The Glénan Archipelago

Around the campsite in South Finistère

The Glénan Islands: a peaceful spot in Brittany

“Traditions even tell us that the nine islets of the Glénan were once the capital of the Glénan region. a considerable island: their destruction by the waves of the sea is a work of art. the natives would have witnessed. “Élisée Reclus¹

TheGlénan Archipelago, off the coast of Fouesnantais in south Finistère, with its string of islets, is an enchanting sight. It’s a sun-drenched haven of peace in the middle of the ocean. The Glénan Islands lie some twenty kilometers off the coast of Concarneau. The main islands are Bananec, Cigogne, Le Drennec, Giautec, Guiriden, Loc’h, Penfret, Quignénec and Saint Nicolas. Arranged in a circle, they delimit a sort of small inland sea, called “The Room”. In summer, it often takes on the turquoise colors of a tropical lagoon, and even the beaches have a taste of the exotic. Surrounded by crystal-clear turquoise water, the white sands are reminiscent of the coastlines of the South Seas. This whiteness is due to a high proportion of maerl, a calcareous deposit of fine gravel and seaweed debris.

It’s the place to be for South Finistère sailing enthusiasts and keen divers, thanks to the schools dedicated to these disciplines on the islands of Fort cigogne and Saint-Nicolas. A little paradise just an hour from the sea, a real change of scenery just a stone’s throw from South Finistère.

A listed site in South Finistère

In 2004, the islands were classified as a Natura 2000 site, as they are home to a large number of natural habitats and plant and bird species threatened with extinction in Europe. In 2007, the initial perimeter of the Natura 2000 site was extended out to sea, to protect marine birds and mammals as well as the incredibly rich seabed surrounding the islands. Today, the Natura 2000 site Archipel des Glénan covers almost 500 km2 of sea and island space, from the Fouesnant coast to around 15 km south of the islands. The site is home to around 140 bird species, 71 of which are Natura 2000 species protected in Europe. Some of these species are present all year round. Other migratory species frequent the area for only part of the year.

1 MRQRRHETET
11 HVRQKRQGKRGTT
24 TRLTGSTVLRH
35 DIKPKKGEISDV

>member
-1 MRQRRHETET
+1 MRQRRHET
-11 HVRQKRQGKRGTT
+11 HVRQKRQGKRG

All find in the Glénan archipelago and the maritime area bordering it a haven of peace for feeding, resting or breeding. The islands are also famous for the Glénan narcissus, an endemic plant identified in 1803, and then present throughout the archipelago. This subspecies has steadily declined as the islands have been abandoned for farming: the narcissus grows on short grass, and the abandonment of livestock farming has led to the appearance of scrubby moorland. By 1924, it had almost completely disappeared. In 1974, on the initiative of the Société Bretagne vivante pour l’étude et la protection de la nature en Bretagne, part of Saint-Nicolas Island was classified as a nature reserve and fenced off. Today’s archipelago is extremely fragmented, so much so that its surface area is difficult to calculate, and the local nautical charts fail to map all of the site’s reefs. During high tides, the “Chambre” can be crossed on foot and becomes a paradise for fishermen, who gather abalone, clams and other shellfish.

A trip to the Glénans islands from the Kérantérec campsite

Daily connections to the Glénan Islands depart from the Port la forêt slipway, a stone’s throw from our campsite in La Forêt Fouesnant, and are operated by the Vedettes de l’Odet company. Come aboard the Glenn, Rivage, Capitaine Némo or Aigrette for a dreamlike day in the archipelago. The Kérantérec campsite offers a range of packages, bookable at reception.

¹ Élisée Reclus, full name Jacques Élisée Reclus, born in Sainte-Foy-la-Grande (Gironde) on March 15, 1830 and died in Thourout, Belgium, on July 4, 1905, was a libertarian geographer.


Kérantérec Campsite

02 98 56 98 11

Covered terrace
Sea view
Semi-covered terrace